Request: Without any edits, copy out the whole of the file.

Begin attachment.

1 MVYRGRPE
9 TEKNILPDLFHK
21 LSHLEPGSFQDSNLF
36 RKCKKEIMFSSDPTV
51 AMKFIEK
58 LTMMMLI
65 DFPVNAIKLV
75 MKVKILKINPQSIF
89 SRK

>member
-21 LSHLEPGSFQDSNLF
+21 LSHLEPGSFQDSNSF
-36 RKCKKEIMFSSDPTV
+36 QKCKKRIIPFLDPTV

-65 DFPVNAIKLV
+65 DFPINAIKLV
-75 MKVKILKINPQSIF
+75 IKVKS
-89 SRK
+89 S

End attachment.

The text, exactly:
1 MVYRGRPE
9 TEKNILPDLFHK
21 LSHLEPGSFQDSNLF
36 RKCKKEIMFSSDPTV
51 AMKFIEK
58 LTMMMLI
65 DFPVNAIKLV
75 MKVKILKINPQSIF
89 SRK

>member
-21 LSHLEPGSFQDSNLF
+21 LSHLEPGSFQDSNSF
-36 RKCKKEIMFSSDPTV
+36 QKCKKRIIPFLDPTV

-65 DFPVNAIKLV
+65 DFPINAIKLV
-75 MKVKILKINPQSIF
+75 IKVKS
-89 SRK
+89 S